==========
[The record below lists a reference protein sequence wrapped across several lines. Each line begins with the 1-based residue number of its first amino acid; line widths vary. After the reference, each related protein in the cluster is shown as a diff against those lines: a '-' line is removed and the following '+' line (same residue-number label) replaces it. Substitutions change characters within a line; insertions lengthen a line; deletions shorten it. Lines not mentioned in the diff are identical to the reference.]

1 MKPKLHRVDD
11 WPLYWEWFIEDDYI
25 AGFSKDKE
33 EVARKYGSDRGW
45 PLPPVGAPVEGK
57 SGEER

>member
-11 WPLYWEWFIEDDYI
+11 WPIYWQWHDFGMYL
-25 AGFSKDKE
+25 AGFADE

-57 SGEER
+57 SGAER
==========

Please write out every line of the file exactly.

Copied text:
[The record below lists a reference protein sequence wrapped across several lines. Each line begins with the 1-based residue number of its first amino acid; line widths vary. After the reference, each related protein in the cluster is shown as a diff against those lines: a '-' line is removed and the following '+' line (same residue-number label) replaces it. Substitutions change characters within a line; insertions lengthen a line; deletions shorten it. Lines not mentioned in the diff are identical to the reference.]

1 MKPKLHRVDD
11 WPLYWEWFIEDDYI
25 AGFSKDKE
33 EVARKYGSDRGW
45 PLPPVGAPVEGK
57 SGEER

>member
-11 WPLYWEWFIEDDYI
+11 WPIYWQWHDFGMYL
-25 AGFSKDKE
+25 AGFADE

-57 SGEER
+57 SGAER